Copycat Birds

Genetic studies suggest that one of New Guinea's poisonous birds may be mimicking a toxic neighbor.

When it comes to warning signs, nature is a lot like the highway - many plants and animals use bright, distinctive color patterns to send messages like "Stop" and "Do Not Enter." These boldly colored species often make poisonous or distasteful meals, so predators eventually learn to avoid eating them. When two toxic species display distinct color patterns, potential predators must learn to pass up multiple types of pretty packaging. However, if both species use the same warning sign, they can share the job of teaching their predators to stay away. Because of this, many poisonous plants and animals have evolved to resemble their toxic neighbors - a process called Müllerian mimicry. Until recently, this type of mimicry was not known among birds, but Academy ornithologist Jack Dumbacher may have found the first such case while studying the poisonous pitohuis of New Guinea.

In 1989, Dumbacher discovered that some of New Guinea's pitohuis carry a neurotoxin in their feathers and skin - the same toxin secreted by Colombia's poison-dart frogs. Since then, he has been working to understand the ecology and evolutionary history of these colorful songbirds. Among the six species in the Pitohui genus, one of the most poisonous, Pitohui dichrous, has "warning sign" coloration composed of a brick-red belly and back against a jet-black body. Dumbacher's molecular studies have shown that one neighboring bird - a subspecies from the poisonous P. kirhocephalus species - has evolved a matching color pattern, suggesting the presence of Müllerian mimicry.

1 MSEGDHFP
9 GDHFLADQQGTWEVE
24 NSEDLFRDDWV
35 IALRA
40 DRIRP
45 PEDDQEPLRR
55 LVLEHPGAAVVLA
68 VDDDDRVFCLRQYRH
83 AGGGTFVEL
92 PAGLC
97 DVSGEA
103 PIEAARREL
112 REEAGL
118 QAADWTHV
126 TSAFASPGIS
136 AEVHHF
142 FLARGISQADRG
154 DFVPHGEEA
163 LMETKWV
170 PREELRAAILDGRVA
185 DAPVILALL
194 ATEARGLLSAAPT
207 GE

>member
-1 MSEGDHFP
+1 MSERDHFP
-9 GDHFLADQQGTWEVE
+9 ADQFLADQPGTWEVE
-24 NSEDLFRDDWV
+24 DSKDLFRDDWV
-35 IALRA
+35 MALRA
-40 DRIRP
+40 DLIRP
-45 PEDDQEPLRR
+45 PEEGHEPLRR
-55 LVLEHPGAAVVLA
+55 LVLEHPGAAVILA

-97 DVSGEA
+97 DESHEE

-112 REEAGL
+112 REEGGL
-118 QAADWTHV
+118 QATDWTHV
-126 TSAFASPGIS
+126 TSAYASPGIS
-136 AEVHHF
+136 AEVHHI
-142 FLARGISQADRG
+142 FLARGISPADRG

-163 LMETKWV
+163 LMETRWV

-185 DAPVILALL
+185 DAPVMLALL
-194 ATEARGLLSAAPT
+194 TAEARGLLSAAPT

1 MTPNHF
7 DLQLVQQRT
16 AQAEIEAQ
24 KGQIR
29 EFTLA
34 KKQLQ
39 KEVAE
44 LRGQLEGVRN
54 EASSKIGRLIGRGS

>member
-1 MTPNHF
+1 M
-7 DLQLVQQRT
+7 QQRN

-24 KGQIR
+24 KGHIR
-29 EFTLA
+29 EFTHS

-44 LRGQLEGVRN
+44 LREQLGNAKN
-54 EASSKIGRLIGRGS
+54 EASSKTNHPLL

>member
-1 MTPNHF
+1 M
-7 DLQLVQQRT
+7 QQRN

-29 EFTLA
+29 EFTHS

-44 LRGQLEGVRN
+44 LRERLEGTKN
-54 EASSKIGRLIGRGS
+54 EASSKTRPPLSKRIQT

Rope bridge over the Fio River, one of the research sites near Herowana. Photo: Jack Dumbacher
 

 

Top photos: Hooded pitohuis. Lower left: A mimetic variable pitohui from Herowana Village in Eastern Highlands Province. Lower right: A mimetic variable pitohui from Kakoro in southern watershed of Papua New Guinea.
All photos by Jack Dumbacher

Jack Dumbacher at work in the rainforestof Papua New Guinea. Photo: Ramona Gaylord

Budding New Guinea naturalists curious to try out our binoculars and see the birds we are studying.
Photo: Jack Dumbacher